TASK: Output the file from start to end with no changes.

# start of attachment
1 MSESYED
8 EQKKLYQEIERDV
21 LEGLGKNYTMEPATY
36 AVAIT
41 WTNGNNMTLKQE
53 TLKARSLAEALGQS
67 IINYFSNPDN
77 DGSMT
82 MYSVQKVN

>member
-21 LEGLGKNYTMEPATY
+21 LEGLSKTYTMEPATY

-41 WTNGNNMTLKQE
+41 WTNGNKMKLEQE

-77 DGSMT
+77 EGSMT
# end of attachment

1 MSESYED
8 EQKKLYQEIERDV
21 LEGLGKNYTMEPATY
36 AVAIT
41 WTNGNNMTLKQE
53 TLKARSLAEALGQS
67 IINYFSNPDN
77 DGSMT
82 MYSVQKVN

>member
-21 LEGLGKNYTMEPATY
+21 LEGLSKTYTMEPATY

-41 WTNGNNMTLKQE
+41 WTNGNKMKLEQE

-77 DGSMT
+77 EGSMT